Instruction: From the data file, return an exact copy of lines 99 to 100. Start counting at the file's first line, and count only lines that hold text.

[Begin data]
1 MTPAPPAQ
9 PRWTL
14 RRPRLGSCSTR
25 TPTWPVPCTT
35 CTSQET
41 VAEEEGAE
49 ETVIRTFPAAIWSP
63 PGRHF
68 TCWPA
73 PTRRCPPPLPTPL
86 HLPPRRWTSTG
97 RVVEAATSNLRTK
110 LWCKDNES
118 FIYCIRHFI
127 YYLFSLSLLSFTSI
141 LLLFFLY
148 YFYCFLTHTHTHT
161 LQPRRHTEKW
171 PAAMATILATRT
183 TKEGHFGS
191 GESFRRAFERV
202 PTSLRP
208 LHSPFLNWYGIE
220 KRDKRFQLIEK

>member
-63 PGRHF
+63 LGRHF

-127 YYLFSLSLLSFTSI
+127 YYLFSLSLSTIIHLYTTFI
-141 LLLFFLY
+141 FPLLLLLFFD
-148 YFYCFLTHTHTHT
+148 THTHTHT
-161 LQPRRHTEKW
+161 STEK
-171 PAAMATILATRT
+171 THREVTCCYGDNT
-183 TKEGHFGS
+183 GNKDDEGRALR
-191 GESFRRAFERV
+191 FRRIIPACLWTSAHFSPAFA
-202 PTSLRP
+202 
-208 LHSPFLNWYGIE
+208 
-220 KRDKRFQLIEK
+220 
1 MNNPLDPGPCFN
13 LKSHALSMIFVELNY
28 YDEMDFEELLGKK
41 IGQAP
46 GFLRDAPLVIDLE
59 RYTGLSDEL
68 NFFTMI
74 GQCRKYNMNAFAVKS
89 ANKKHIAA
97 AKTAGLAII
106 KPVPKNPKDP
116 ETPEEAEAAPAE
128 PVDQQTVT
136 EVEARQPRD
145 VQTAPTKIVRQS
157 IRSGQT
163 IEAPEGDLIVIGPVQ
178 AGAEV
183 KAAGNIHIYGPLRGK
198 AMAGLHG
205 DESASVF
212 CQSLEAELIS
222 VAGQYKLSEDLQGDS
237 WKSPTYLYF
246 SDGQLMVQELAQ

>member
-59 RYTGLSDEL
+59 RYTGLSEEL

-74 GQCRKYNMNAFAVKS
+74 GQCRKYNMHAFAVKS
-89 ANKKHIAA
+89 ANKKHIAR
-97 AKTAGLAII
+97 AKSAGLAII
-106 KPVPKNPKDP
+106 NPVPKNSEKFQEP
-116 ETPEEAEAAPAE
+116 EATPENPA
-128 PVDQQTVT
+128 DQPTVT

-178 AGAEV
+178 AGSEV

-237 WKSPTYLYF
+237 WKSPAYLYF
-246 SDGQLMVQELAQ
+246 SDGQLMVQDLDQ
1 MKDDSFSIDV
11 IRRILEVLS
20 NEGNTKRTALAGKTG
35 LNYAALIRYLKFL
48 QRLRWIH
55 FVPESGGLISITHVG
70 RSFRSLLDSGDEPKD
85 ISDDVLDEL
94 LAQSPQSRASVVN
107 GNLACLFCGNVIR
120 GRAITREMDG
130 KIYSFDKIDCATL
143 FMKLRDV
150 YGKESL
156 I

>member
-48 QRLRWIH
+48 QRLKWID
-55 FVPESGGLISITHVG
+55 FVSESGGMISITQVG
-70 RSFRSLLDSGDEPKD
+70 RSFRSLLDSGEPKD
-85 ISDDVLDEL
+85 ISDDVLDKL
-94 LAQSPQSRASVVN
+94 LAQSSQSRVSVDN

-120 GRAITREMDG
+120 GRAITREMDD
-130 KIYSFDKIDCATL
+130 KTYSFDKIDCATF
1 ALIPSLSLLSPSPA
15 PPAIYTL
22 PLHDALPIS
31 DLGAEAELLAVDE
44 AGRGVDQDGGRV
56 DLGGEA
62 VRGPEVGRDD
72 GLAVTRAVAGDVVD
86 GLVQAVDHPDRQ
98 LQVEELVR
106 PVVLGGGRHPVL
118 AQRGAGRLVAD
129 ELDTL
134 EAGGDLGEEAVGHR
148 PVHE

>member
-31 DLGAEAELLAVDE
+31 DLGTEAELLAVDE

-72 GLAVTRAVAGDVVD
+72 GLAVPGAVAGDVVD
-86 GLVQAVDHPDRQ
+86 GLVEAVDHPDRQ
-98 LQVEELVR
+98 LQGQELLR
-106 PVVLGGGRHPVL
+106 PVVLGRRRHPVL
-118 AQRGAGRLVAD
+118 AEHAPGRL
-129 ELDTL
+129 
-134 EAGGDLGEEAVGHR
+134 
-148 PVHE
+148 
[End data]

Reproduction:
55 FVPESGGLISITHVG
70 RSFRSLLDSGDEPKD